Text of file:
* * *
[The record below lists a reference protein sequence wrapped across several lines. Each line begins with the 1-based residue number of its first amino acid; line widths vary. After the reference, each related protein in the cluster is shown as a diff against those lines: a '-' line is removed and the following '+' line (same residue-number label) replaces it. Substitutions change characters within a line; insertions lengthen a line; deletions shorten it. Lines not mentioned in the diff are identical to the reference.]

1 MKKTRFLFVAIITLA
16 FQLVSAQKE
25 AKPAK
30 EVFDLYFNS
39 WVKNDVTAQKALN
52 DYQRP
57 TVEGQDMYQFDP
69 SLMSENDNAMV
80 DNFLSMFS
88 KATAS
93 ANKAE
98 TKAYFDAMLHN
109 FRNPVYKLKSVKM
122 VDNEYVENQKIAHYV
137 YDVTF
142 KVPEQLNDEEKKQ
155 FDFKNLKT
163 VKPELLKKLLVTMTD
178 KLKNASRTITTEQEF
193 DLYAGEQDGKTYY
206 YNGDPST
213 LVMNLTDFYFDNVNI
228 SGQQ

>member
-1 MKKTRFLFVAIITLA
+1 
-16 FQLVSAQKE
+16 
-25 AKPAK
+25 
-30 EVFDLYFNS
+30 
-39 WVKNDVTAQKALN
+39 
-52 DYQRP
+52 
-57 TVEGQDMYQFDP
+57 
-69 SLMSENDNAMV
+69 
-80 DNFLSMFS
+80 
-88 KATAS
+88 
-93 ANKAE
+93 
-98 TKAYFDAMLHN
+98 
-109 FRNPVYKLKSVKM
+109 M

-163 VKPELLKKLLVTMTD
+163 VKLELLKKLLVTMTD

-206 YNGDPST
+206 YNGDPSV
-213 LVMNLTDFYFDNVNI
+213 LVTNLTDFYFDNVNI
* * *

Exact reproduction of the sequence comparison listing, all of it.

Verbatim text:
[The record below lists a reference protein sequence wrapped across several lines. Each line begins with the 1-based residue number of its first amino acid; line widths vary. After the reference, each related protein in the cluster is shown as a diff against those lines: a '-' line is removed and the following '+' line (same residue-number label) replaces it. Substitutions change characters within a line; insertions lengthen a line; deletions shorten it. Lines not mentioned in the diff are identical to the reference.]

1 MKKTRFLFVAIITLA
16 FQLVSAQKE
25 AKPAK
30 EVFDLYFNS
39 WVKNDVTAQKALN
52 DYQRP
57 TVEGQDMYQFDP
69 SLMSENDNAMV
80 DNFLSMFS
88 KATAS
93 ANKAE
98 TKAYFDAMLHN
109 FRNPVYKLKSVKM
122 VDNEYVENQKIAHYV
137 YDVTF
142 KVPEQLNDEEKKQ
155 FDFKNLKT
163 VKPELLKKLLVTMTD
178 KLKNASRTITTEQEF
193 DLYAGEQDGKTYY
206 YNGDPST
213 LVMNLTDFYFDNVNI
228 SGQQ

>member
-1 MKKTRFLFVAIITLA
+1 
-16 FQLVSAQKE
+16 
-25 AKPAK
+25 
-30 EVFDLYFNS
+30 
-39 WVKNDVTAQKALN
+39 
-52 DYQRP
+52 
-57 TVEGQDMYQFDP
+57 
-69 SLMSENDNAMV
+69 
-80 DNFLSMFS
+80 
-88 KATAS
+88 
-93 ANKAE
+93 
-98 TKAYFDAMLHN
+98 
-109 FRNPVYKLKSVKM
+109 M

-163 VKPELLKKLLVTMTD
+163 VKLELLKKLLVTMTD

-206 YNGDPST
+206 YNGDPSV
-213 LVMNLTDFYFDNVNI
+213 LVTNLTDFYFDNVNI